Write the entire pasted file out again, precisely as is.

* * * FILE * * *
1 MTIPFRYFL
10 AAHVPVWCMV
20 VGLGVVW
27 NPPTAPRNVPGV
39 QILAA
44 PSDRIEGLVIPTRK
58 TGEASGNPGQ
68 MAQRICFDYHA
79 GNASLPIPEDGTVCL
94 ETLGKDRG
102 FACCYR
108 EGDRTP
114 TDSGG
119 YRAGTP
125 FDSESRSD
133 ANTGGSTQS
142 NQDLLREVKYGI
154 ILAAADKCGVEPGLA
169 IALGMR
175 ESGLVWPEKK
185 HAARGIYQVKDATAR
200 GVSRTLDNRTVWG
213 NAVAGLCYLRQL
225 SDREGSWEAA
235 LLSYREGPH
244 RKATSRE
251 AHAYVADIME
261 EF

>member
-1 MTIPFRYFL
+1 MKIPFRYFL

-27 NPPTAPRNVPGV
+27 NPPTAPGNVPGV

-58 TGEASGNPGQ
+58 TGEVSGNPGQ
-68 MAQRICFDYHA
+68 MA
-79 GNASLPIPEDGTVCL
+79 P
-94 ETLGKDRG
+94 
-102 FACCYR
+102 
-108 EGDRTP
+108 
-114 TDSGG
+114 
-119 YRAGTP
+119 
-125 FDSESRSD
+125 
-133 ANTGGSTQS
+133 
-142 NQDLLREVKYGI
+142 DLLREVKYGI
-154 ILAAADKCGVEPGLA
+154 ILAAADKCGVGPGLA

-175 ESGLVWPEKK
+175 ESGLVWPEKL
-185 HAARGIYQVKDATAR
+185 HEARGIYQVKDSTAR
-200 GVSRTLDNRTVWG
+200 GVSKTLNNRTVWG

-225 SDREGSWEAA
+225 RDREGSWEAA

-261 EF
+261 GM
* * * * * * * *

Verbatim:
1 MTIPFRYFL
10 AAHVPVWCMV
20 VGLGVVW
27 NPPTAPRNVPGV
39 QILAA
44 PSDRIEGLVIPTRK
58 TGEASGNPGQ
68 MAQRICFDYHA
79 GNASLPIPEDGTVCL
94 ETLGKDRG
102 FACCYR
108 EGDRTP
114 TDSGG
119 YRAGTP
125 FDSESRSD
133 ANTGGSTQS
142 NQDLLREVKYGI
154 ILAAADKCGVEPGLA
169 IALGMR
175 ESGLVWPEKK
185 HAARGIYQVKDATAR
200 GVSRTLDNRTVWG
213 NAVAGLCYLRQL
225 SDREGSWEAA
235 LLSYREGPH
244 RKATSRE
251 AHAYVADIME
261 EF

>member
-1 MTIPFRYFL
+1 MKIPFRYFL

-27 NPPTAPRNVPGV
+27 NPPTAPGNVPGV

-58 TGEASGNPGQ
+58 TGEVSGNPGQ
-68 MAQRICFDYHA
+68 MA
-79 GNASLPIPEDGTVCL
+79 P
-94 ETLGKDRG
+94 
-102 FACCYR
+102 
-108 EGDRTP
+108 
-114 TDSGG
+114 
-119 YRAGTP
+119 
-125 FDSESRSD
+125 
-133 ANTGGSTQS
+133 
-142 NQDLLREVKYGI
+142 DLLREVKYGI
-154 ILAAADKCGVEPGLA
+154 ILAAADKCGVGPGLA

-175 ESGLVWPEKK
+175 ESGLVWPEKL
-185 HAARGIYQVKDATAR
+185 HEARGIYQVKDSTAR
-200 GVSRTLDNRTVWG
+200 GVSKTLNNRTVWG

-225 SDREGSWEAA
+225 RDREGSWEAA

-261 EF
+261 GM